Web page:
A fire broke out in the engine room of P&O lines passenger/cargo RoRo European Causeway (IMO 9208394) during the afternoon of March 31st while she was in Larne, Northern Ireland. No injuries were reported.
The fire was extinguished by the ship’s crew and the internal fire suppression system. The Northern Ireland Fire and Rescue Service attended with three fire engines and three crews from Larne, Belfast and Ballyclare. P&O said that it was investigating the circumstances of the fire and European Causeway was taken out of service. Four sailings, two from Larne to Cairnryan and two from Cairnryan to Larne, were cancelled.
The fire came less than four months after nine lorries fell on to their sides and cars were crushed when European Causeway was sailing from Larne to Cairnryan on December 18th last year. An inquiry into that event concluded only last week, finding that at least six drivers had remained in their cabs despite being instructed to leave the ro-ro deck after parking. No-one was hurt during the incident, but one of the drivers was trapped in his vehicle and needed to be rescued by the emergency services.
International regulations state that passengers are not allowed to remain on ro-ro decks as they are in danger of asphyxiation by fire or as a result of systems used to tackle fires.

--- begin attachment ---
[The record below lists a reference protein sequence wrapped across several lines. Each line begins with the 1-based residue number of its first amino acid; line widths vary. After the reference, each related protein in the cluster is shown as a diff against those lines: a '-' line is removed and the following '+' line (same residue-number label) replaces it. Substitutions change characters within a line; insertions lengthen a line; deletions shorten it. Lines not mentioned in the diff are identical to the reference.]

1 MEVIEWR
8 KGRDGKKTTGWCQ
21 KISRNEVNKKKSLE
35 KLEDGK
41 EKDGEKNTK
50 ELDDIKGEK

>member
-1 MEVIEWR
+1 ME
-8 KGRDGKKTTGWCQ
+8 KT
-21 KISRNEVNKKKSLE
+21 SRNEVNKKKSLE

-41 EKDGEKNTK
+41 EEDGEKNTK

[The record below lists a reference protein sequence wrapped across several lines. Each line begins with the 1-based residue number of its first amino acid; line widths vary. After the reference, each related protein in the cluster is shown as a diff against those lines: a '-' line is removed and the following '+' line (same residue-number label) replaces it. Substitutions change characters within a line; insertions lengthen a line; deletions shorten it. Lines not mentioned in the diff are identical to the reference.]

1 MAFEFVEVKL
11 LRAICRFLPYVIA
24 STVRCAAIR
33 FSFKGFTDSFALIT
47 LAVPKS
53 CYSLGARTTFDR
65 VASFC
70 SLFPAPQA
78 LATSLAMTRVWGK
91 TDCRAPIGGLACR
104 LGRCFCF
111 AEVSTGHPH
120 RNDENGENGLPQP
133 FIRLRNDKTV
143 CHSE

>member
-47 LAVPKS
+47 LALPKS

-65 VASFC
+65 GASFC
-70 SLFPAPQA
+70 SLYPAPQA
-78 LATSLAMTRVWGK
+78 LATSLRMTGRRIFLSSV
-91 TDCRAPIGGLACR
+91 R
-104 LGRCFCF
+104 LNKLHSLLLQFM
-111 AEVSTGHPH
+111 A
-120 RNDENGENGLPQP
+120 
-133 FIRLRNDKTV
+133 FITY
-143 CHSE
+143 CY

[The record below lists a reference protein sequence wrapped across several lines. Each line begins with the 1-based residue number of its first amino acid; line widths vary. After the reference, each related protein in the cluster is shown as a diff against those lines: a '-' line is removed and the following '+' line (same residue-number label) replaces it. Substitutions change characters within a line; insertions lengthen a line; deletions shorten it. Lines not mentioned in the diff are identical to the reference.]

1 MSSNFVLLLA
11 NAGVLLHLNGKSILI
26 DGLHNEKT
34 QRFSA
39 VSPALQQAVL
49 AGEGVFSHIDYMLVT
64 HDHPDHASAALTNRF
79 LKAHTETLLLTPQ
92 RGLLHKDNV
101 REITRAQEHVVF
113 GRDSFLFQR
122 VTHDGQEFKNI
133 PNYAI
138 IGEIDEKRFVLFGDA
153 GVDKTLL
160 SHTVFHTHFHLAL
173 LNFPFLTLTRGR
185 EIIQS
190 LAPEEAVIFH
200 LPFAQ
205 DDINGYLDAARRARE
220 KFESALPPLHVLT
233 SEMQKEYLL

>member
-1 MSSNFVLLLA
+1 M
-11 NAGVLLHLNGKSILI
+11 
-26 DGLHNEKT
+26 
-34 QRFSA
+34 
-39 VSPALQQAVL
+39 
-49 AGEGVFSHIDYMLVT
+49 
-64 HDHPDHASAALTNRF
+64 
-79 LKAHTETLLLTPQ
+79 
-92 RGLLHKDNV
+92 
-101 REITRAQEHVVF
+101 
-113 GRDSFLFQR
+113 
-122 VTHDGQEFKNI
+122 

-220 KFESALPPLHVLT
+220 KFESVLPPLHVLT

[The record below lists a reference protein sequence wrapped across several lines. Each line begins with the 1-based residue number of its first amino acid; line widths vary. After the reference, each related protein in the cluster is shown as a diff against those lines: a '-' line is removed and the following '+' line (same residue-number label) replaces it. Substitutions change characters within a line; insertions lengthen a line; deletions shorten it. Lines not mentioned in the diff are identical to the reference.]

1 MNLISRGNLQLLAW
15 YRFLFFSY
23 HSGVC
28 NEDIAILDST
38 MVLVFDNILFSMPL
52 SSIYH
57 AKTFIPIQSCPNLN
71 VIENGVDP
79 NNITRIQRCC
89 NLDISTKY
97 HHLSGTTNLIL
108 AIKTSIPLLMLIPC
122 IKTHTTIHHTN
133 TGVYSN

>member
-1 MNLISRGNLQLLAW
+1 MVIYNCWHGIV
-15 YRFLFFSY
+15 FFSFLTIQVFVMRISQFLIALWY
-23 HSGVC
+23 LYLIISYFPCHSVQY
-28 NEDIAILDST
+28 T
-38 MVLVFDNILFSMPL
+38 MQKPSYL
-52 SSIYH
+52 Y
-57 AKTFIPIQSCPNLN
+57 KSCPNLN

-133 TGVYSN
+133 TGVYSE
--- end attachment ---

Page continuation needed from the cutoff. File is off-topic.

The Marine Accident Investigation Branch (MAIB), which carried out the inquiry, issued an urgent safety warning that ro-ro decks could be hazardous and potentially life-threatening environment and should only be occupied by professional seafarers. Drivers who remained on the deck might delay an emergency response to a fire, which could result in catastrophic consequences to the whole vessel, its passengers and the environment, said MAIB.
2000-built, Bahamas-flagged, 20,646 gt European Causeway is owned by P&O European Ferries Irish Sea and managed by P&O Ferries, both of Dover, UK. It is entered with Standard Club (International Division) on behalf of P&O European Ferries (Irish Sea) Ltd.